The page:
I've never seen anybody die of pain," says U.S. Army Dr. Richard C. Treat, "but it's probably the toughest thing we treat in burns. It is a difficult business."

Two weeks ago Treat, 31, a Reserve major on active duty at the Brooke Army Medical Center in San Antonio, Texas, was sent on a mission of mercy. He was part of a five-member medical team helping survivors of history's worst air disaster—the crash of two jumbo jets at Tenerife airport in the Canary Islands in which 576 died and only 67 survived.

The 14 most severely burned passengers were brought to the Army's burn center at Brooke, widely regarded as the best of its kind in the world. As many as 280 victims a year are treated there. "I was surprised at the good spirits of the patients," Treat reports. "I was surprised, too, that they showed no fear of flying after the tragedy back on Tenerife."

Brooke began to specialize in burn treatment when napalm and nuclear devastation at the end of World War II suggested that there would be many burn cases in any future war—a theory borne out by Korea and Vietnam. During those wars hundreds were treated at Brooke, and new treatments developed: salving of burns to reduce infection; temporary skin grafts, first from human donors (including the dead), then from pigs, to speed healing. These methods resulted in a dramatic improvement in the survival rate of patients with burns on as much as 60 percent of their bodies.

At Brooke 20 doctors ministered to the crash victims. (Ironically, two of Treat's bosses, burn center director Col. Basil A. Pruitt Jr. and Maj. Scott McDougal had to leave for a meeting of the National Burn Association in California shortly after helping check the new patients.) "It's never a one-man show around here," Treat says. "We removed the bandages and assessed the patients for long-range treatment. Each got a thorough physical examination. The burn areas were thoroughly cleansed. Dead skin was removed. The worst burn we found covered 72 percent of the victim's body, but his condition has remained stable and his prognosis hopeful."

By the time the rounds were completed, Treat had been on the job for 42 consecutive hours, but he had one more task. "I went down to talk to the patients' families. They need treatment, too, in cases like these."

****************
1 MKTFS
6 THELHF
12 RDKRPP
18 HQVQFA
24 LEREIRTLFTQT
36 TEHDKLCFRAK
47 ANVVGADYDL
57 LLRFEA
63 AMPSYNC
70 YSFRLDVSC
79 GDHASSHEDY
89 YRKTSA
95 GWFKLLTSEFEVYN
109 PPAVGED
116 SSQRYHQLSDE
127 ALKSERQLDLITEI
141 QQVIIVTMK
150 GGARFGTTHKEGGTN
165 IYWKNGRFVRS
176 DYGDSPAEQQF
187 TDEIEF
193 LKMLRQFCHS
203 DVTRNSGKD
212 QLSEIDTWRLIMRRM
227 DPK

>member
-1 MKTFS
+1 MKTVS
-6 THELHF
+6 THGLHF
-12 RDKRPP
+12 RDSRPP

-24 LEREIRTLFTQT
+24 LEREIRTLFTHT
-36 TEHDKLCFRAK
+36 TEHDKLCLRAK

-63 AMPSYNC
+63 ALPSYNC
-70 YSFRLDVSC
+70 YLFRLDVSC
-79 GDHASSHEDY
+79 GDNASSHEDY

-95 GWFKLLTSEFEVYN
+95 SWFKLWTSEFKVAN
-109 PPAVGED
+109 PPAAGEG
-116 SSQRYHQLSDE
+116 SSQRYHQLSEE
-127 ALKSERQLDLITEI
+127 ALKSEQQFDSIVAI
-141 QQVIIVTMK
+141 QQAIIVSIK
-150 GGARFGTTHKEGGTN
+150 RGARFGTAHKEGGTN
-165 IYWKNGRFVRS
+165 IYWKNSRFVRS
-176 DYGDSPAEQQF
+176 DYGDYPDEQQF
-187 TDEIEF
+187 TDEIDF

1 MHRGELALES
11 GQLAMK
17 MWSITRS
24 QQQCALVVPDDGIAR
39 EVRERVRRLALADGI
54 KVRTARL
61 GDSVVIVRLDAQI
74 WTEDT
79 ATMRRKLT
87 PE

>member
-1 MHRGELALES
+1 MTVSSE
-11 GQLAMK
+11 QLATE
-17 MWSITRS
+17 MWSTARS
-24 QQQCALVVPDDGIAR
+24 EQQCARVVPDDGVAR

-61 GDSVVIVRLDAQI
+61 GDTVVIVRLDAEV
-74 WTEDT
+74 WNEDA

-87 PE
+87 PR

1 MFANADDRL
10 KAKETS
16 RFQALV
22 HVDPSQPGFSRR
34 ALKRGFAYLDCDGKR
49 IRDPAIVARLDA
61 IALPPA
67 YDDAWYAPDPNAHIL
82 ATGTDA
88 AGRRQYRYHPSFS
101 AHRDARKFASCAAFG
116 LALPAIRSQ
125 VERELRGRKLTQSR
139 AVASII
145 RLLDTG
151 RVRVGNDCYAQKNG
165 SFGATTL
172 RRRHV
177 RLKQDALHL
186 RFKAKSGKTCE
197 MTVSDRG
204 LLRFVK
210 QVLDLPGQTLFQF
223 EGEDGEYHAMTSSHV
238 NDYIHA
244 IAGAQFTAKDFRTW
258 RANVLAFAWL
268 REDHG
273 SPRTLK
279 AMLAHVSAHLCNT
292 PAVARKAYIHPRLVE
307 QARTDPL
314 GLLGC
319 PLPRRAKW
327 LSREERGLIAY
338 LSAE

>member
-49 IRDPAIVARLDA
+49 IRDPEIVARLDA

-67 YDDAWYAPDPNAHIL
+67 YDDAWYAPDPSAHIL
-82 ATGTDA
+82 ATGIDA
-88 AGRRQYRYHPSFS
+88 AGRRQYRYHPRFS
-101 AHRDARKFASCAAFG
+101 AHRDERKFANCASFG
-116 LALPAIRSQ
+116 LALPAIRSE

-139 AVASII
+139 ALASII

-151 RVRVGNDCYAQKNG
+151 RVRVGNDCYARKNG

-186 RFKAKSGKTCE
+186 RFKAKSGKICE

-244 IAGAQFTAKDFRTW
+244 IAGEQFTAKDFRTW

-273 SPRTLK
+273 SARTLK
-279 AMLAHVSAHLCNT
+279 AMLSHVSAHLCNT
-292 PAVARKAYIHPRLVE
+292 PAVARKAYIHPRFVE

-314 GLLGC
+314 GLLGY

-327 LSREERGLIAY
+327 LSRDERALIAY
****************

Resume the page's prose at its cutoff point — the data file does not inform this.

Most of the survivors are in for a long stay. "A patient sustaining third-degree burns over 50 percent of his body normally stays 50 days," Treat explains. "The rule—and there are many exceptions based on variations of age and general health—is one day in the burn ward for each percentage point of burn."

Now, more than two weeks after the accident, the victims' unremitting pain continues as a major problem. Treat says, "A skin graft won't take unless a patient is virtually immobile in the grafted area for three days—and that only makes the pain worse. We use morphine and other drugs, but they may have side effects prolonging recovery."

The center has a special bed, a kind of tub filled with tiny silicone beads buoyed by compressed air. According to Treat, "This can relieve a bed-ridden patient somewhat. We even have a psychologist on our staff who tries to quell pain through hypnosis, and this can be helpful."

A native of Wooster, Ohio, the slight, soft-spoken Treat was an honor graduate of Ohio State University Medical School. He volunteered for the burn unit even though it meant extending his hitch in the Army by an additional year—to three years.

Treat does not regret his choice. "Burn victims concentrate many medical challenges into a single case," he explains. "All physical functions are affected. I have a special interest in caring for critically ill patients, and what I'm learning here will help me do it better."